Saturday, July 10, 2010

Statistics suggest that only 53.8% of all lawyers are employed in the legal profession.

Blogger "A Law School Victim" of the Life's Mockery blog alerted me to Bureau of Labor Statistics stats saying that "Lawyers held about 759,200 jobs in 2008," and that "In May 2008, the average yearly wages for lawyers were $124,750."

I'm a stats wonk, so I thought it might be interesting to combine some of this data with other data and see what conclusions we might be able to draw.  According to the ABA,'s stats, in 2008 the U.S. had 1,162,124 "resident and active attorneys".  Taking the data that I compiled from ABA stats going back to 1963 in my prior post, in the 40 years from 1969 to 2008 the law schools pumped out a total of 1,412,328 attorneys.  (It seems like a reasonable assumption that, on average, a lawyer who graduates at age 25 would want to practice until at least age 65 with some retiring earlier and some retiring later.)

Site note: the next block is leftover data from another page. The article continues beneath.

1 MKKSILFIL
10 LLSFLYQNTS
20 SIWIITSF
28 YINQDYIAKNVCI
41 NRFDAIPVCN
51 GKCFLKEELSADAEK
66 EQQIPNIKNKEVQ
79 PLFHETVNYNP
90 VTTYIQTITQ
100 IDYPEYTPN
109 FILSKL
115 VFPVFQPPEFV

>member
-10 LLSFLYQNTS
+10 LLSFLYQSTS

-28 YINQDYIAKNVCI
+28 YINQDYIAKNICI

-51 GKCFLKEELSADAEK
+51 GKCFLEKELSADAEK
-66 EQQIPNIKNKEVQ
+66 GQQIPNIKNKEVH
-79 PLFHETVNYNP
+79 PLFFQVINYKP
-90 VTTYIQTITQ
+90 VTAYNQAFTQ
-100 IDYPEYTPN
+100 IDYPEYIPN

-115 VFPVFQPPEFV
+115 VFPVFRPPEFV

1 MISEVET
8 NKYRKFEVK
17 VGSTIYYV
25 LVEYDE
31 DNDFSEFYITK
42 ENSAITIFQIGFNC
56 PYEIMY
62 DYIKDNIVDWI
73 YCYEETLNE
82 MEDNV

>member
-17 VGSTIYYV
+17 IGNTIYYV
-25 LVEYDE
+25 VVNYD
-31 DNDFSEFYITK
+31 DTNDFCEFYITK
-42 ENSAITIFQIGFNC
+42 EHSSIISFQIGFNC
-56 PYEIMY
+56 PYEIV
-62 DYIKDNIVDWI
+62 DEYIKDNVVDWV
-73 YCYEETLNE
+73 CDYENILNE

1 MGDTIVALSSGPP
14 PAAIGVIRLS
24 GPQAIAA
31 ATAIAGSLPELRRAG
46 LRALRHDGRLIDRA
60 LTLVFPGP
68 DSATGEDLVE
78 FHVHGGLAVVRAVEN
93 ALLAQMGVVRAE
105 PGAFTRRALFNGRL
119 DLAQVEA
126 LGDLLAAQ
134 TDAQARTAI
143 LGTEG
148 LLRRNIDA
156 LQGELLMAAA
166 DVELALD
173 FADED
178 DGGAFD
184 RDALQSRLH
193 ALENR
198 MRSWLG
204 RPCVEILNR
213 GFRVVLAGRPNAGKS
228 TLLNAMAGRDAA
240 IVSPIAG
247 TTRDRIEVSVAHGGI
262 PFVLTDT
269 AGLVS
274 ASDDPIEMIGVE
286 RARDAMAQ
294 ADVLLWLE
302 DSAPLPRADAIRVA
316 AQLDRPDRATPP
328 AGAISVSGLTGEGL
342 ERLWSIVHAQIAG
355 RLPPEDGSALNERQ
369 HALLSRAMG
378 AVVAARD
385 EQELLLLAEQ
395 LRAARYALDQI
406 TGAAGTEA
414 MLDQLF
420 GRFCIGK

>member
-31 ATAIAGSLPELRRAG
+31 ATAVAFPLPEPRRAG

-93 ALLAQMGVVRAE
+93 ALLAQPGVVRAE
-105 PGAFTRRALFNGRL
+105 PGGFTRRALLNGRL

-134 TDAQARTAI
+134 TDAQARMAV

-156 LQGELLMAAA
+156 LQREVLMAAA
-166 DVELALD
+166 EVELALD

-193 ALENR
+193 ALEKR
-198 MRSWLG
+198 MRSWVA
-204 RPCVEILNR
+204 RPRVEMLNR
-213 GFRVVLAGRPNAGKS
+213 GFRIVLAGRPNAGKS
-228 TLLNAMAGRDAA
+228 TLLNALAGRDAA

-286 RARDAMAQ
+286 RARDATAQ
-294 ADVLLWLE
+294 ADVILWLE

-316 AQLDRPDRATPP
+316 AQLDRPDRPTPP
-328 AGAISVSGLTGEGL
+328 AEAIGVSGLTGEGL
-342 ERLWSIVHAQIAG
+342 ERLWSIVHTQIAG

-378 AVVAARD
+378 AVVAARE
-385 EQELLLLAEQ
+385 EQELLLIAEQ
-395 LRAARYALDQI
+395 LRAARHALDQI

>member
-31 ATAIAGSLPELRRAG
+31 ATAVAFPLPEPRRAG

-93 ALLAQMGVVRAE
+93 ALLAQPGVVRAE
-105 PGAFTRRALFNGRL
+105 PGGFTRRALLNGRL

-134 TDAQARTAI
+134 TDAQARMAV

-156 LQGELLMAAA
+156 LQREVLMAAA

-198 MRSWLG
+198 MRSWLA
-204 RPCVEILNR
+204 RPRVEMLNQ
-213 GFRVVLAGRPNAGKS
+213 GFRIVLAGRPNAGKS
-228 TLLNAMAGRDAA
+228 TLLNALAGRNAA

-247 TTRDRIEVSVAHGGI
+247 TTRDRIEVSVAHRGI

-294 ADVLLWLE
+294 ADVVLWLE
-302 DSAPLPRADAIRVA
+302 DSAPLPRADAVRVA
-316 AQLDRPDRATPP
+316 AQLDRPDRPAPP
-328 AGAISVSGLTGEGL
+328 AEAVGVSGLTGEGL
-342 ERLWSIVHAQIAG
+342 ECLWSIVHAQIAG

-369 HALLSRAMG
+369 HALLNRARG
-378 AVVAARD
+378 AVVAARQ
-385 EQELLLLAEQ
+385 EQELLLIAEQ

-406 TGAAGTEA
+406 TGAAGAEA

So, using the ABA stats, of those 1,412,328 lawyers produced between 1969 and 2008, only 82.3% bothered to maintain their law licenses in 2008.  I don't know if that data accounts for lawyers with licenses in more than one state; I assume that it does not and simply lists the number of people registered to practice in each state.  It also may not account for 2008 JDs who had not yet taken the Bar Exam.  However, presumably there were more than 43,588 lawyers with licenses in more than one state, meaning that if anything the actual percentage is probably lower than 82.3%.